Indeed, the ALJ's discriminating treatment of paragraphs 5(q), (r), and (s) illustrates the carefulness of his decision. He recommended dismissal as to seven out of eight letters identified in paragraph 5(q) because they were well within petitioner's free speech privilege. But the letter of August 21, the Kassan speech of August 2 (r), and the "last pay check" notice of August 23 (s) together constituted, he found, "blatant" violations of 8(a) (1). This conclusion is well supported by the record. Petitioner went beyond making reasonable predictions based on available facts. The record indicates repeated, high powered, and undocumented assertions of Palmas del Mar's "critical" financial condition, as well as equally unsupported panic-inducing predictions of Local 610's bargaining demands. Particularly when these statements are viewed as a reasonable employee might view them, Wyman-Gordon Co. v. NLRB, 654 F.2d 134, 145 (1st Cir. 1981), or through the experienced eyes of the Board, NLRB v. Gissel Packing Co., 395 U.S. 575, 620, 89 S. Ct. 1918, 1943, 23 L. Ed. 2d 547 (1969), they provide clear support for the findings of 8(a) (1) violations.
The ALJ scrutinized the 8(a) (2) allegations in a similarly discriminating manner, concluding that the evidence under paragraphs 5(d) through (1), already analyzed under 8(a) (1), also constituted, at a minimum, unlawful support for the independent union, but that it did not rise to the level of domination of that union. Finally, the ALJ painstakingly canvassed the evidence relating to the sixteen objections, recommending that ten be dismissed and six be sustained.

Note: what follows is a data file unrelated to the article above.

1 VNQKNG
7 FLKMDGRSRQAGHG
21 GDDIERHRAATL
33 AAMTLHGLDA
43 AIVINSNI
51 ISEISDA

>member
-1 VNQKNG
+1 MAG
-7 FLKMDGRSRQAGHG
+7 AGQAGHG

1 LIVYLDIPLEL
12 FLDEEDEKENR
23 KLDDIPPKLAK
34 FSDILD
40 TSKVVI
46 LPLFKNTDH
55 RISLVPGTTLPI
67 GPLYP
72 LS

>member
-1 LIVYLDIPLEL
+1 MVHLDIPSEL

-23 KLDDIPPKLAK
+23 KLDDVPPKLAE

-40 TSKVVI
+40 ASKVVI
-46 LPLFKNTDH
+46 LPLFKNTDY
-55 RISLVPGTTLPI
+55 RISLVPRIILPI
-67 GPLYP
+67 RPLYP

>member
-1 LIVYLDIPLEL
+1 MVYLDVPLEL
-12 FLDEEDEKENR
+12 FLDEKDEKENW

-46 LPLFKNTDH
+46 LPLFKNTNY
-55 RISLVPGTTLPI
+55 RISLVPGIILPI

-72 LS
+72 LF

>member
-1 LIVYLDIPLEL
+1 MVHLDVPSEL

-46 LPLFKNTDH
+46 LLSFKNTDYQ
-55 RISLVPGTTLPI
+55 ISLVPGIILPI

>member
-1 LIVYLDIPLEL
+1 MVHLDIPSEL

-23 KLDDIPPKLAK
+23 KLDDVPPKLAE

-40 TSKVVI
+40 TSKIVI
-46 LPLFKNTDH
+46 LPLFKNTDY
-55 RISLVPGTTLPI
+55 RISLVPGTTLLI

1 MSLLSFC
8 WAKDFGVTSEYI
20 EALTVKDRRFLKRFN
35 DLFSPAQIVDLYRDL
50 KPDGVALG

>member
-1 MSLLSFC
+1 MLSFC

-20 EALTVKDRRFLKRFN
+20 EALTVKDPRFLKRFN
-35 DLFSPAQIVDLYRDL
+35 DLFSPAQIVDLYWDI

Against what we have termed the discriminating (in the praiseworthy, not the pejorative sense) approach of the ALJ, endorsed by the Board, the petitioner's thirty-one objections constitute an undiscriminating scatter-shot approach. Practically all of them are aimed, impliedly or directly, at credibility findings of the ALJ. In addition, the petitioner's brief makes it seem as if the ALJ had resolved every issue in favor of the Board, and thus, it was totally unhelpful to us in reviewing the facts.
The Board's findings as to violations of section 8(a) (1) and 8(a) (2) are abundantly supported by the evidence. Because this petition for review, in light of the evidence and the findings of the Board, was frivolous, we assess petitioner double costs and a reasonable attorney's fee in the amount of $3,000. Fed. R. App. P. 38; NLRB v. Smith & Wesson, 424 F.2d 1072 (1st Cir. 1970).
Of the Fifth Circuit, sitting by designation